Click on The Literary Origins of Valentine’s Day for an interesting conversation about the origins of Valentine’s Day. Although I was a literature student in my youth, I confess that the fact that a “Saint Valentine’s Day” has been bandied about for centuries, possibly popularized by none other than good old Geoff Chaucer, slipped right by me. For as long as I can remember, it’s always been about heart-shaped candy, deep red roses, and expensive chocolate.
When I was a kid, Valentine’s Day was fun (or not, depending on whether I got any “Be Mine” cards). As an adult, I always waited for the day to be over. I prefer to give gifts, to shower love on those I love, when I feel like it, not when the consumerist forces of the market insist that I demonstrate my feelings for another. Since my husband and I have been married for almost 25 years, I can’t really remember whether any of my beaus previous to him tried to celebrate Valentine’s Day with me. But I can say with confidence that we never have.
That is, we don’t make plans to go out and have a special meal. [Tonight’s meal, as every Friday night meal, will be in the general form of beer and pizza.] We don’t buy each other chocolates. [Actually, we have a bit of chocolate every night after supper. For medicinal purposes.] We don’t buy each other flowers. [In San Francisco, there were so many flower stands, we tended to buy a bunch every week any way. Here in Tallahassee, well, a bouquet from Publix just isn’t the same.] And I don’t like diamonds (or any expensive jewelry for that matter) and my husband is grateful for that. [He did, however, give me, in a round-about way, an emerald ring, but that’s another blog post.]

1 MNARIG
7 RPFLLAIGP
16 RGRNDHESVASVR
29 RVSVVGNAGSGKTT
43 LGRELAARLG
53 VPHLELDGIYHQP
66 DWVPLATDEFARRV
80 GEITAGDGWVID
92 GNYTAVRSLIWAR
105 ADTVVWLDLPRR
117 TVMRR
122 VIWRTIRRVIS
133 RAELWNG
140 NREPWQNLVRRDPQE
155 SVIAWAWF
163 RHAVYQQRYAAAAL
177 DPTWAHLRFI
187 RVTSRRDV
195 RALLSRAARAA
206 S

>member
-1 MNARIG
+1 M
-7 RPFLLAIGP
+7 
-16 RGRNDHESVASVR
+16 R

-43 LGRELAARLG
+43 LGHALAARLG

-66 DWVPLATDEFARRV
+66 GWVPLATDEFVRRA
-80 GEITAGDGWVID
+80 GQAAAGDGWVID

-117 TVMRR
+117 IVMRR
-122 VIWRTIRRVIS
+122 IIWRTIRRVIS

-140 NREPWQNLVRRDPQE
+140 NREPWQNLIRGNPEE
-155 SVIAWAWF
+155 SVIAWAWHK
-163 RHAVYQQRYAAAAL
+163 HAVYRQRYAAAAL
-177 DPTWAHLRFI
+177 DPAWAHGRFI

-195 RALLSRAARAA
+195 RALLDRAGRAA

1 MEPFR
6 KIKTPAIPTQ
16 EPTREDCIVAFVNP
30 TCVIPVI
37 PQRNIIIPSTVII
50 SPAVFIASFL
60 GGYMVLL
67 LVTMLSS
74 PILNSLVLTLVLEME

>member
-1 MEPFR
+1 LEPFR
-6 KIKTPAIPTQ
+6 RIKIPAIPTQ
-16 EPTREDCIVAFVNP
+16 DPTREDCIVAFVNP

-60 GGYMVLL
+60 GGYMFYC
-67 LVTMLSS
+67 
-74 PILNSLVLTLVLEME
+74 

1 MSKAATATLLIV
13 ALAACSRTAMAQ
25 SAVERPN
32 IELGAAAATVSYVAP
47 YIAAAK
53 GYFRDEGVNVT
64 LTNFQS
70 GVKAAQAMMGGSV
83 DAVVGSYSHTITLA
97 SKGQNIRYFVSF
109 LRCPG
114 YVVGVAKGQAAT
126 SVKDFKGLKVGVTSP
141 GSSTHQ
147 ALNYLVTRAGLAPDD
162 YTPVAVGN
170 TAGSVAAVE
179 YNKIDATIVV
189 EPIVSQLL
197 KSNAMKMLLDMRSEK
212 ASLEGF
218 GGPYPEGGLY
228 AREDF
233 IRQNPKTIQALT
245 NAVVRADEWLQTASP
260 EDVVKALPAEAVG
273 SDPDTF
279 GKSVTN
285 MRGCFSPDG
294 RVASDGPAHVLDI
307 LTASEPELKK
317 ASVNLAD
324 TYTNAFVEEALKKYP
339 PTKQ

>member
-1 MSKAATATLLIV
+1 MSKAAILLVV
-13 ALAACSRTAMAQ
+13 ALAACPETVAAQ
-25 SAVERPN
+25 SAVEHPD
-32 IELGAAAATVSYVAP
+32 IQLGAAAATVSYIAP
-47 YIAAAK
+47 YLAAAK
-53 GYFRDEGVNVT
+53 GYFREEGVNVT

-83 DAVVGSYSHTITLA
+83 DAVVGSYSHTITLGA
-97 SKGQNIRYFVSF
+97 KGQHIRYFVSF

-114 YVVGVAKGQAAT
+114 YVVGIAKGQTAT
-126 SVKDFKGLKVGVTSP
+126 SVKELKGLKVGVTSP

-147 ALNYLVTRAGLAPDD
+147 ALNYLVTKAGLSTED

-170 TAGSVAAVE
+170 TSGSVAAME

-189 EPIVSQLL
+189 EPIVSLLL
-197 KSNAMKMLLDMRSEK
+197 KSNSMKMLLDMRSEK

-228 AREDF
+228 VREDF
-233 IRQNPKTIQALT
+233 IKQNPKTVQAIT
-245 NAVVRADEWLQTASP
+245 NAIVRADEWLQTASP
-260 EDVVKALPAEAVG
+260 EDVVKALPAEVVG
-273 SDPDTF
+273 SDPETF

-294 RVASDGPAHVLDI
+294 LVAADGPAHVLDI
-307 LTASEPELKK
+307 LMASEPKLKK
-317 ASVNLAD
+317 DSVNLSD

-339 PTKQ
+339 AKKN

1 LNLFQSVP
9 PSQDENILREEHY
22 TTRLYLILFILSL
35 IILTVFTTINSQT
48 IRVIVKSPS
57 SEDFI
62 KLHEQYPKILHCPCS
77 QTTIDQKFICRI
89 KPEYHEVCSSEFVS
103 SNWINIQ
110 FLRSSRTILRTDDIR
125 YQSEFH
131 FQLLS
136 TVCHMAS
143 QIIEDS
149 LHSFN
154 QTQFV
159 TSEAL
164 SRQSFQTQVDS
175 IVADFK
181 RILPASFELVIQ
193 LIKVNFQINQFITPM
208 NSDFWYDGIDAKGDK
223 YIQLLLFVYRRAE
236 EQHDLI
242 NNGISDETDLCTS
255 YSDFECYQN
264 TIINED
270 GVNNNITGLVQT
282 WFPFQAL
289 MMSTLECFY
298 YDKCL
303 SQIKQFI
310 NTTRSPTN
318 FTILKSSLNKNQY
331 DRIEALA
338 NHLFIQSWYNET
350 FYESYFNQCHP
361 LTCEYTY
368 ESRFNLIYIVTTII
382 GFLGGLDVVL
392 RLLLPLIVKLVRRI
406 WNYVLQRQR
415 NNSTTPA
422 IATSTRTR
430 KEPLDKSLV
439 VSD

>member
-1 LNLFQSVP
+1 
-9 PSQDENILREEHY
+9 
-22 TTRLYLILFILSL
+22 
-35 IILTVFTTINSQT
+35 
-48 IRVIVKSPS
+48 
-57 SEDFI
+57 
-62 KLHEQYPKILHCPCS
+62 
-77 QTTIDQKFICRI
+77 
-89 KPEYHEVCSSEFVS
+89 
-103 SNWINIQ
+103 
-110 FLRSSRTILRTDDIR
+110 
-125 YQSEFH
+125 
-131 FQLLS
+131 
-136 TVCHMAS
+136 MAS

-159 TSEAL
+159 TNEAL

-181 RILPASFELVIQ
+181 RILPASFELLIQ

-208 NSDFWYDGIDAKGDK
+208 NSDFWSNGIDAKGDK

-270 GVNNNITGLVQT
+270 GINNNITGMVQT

So why am I even writing this post. Shouldn’t I just keep my mouth shut (or my fingers still) and let the rest of you enjoy however you choose to enjoy Valentine’s Day? No, because you all, the every one of you reading this post, is why I feel like shouting (or writing in all caps):